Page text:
Golden globeI was reading an article recently about “benevolent sexism”. This argued that what had historically been seen in many cultures as chivalrous behavior, such as opening the door for a woman, was actually an insidious form of sexism because it was based on an underlying assumption that women needed support and couldn’t do things for themselves.

I could see the logic in the argument, but thinking through the consequences made me reflect on the challenges for global leadership – what morals, behaviors and norms should we as global leaders adhere to and display.

I was brought up to think opening a door for a woman indicated politeness. Today I tried, as an experiment in the UK, not holding the door open for a woman but simply walking through it myself. I received quite a hostile look in return. I felt impolite and she looked irritated.

As a global leader with individuals working for us from a range of cultures and orientations, how should we behave? I had dinner with a client last night who told me about a manager from one of their southern European operations who had moved to the US and was now being accused of sexual harassment for something that I am told would probably have been considered quite innocuous in his home country. This was a serious and expensive mistake.

If we fail to adapt to the local legislation of the country we are operating in at any time we leave ourselves open to legal action. If we fail to operate to the highest ethical standards anywhere we may be pilloried by the press in our home jurisdiction. Should we export what we believe to be “best practice” behaviors everywhere else in the world and expect others to adhere to them – isn’t that cultural imperialism? Or should we be flexible to local norms? But what about those practices that we personally feel are offensive or uncomfortable? If I’m working with a multicultural team, should I be flexible to all of their different individual norms and sensitivities? Where does that leave my moral core?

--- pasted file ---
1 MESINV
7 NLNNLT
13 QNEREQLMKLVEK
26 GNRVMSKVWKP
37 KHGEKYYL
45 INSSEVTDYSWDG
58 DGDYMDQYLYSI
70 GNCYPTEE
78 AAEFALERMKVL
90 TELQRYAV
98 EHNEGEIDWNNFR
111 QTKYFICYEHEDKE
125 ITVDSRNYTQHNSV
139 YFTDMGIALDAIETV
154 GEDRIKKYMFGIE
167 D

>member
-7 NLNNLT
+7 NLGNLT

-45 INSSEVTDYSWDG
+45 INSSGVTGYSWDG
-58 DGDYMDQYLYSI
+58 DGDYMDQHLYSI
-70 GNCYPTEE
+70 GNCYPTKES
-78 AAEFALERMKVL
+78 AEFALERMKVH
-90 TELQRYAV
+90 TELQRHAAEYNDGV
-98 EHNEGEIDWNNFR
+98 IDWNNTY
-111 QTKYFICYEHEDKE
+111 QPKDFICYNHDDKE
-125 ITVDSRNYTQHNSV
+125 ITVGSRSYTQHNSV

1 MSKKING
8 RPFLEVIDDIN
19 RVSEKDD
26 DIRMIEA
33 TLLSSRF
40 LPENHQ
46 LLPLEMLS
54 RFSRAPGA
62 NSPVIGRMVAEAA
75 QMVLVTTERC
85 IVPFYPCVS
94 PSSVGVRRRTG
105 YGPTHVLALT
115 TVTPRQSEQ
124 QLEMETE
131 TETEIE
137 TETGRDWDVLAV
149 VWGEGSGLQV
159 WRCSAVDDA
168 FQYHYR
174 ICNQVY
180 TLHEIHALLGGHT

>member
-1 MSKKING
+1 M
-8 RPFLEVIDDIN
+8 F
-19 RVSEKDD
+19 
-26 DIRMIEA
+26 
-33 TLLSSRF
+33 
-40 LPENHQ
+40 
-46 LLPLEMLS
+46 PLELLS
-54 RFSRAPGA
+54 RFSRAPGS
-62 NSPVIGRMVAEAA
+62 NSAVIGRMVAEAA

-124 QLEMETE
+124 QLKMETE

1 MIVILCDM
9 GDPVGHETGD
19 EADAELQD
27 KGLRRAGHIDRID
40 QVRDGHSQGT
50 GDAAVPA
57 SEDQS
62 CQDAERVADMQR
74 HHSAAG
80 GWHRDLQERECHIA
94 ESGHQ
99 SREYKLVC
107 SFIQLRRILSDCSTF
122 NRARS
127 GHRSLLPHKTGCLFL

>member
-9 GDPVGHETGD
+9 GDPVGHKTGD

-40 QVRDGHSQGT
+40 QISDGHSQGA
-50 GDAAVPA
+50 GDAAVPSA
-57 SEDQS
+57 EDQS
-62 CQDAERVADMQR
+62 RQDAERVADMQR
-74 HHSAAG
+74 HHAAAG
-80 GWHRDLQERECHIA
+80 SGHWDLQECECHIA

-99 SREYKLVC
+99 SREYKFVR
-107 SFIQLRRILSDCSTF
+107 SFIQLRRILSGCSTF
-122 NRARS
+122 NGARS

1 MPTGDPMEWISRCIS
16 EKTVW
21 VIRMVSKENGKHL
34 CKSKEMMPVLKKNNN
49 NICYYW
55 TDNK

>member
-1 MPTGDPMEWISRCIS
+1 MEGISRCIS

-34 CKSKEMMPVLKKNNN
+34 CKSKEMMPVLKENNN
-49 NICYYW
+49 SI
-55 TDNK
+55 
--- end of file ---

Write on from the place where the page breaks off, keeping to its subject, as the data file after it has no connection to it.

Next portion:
It’s a moral maze, and even with training, the issue is complex. What set of values and guidelines should I advise global leaders to follow even in something as apparently simple as whether to hold open the door for female colleagues around the world?

What are your views?

Contact Us

We help organizations cut through today’s complexities of virtual, matrix and global working.

Global Leadership

For tips and tools for your global leaders, check out our global leadership offerings.

About the author:

Kevan Hall Kevan Hall is a CEO, author, speaker and trainer in matrix management, virtual teams and global working. He is the author of "Speed Lead - faster, simpler ways to manage people, projects and teams in complex companies, "Making the Matrix work - how matrix managers engage people and cut through complexity", and the "Life in a Matrix" podcasts, videos, cartoons and blog. He is CEO and founder of Global Integration. Company profile: .

Contact us now to find out more or speak to one of our specialists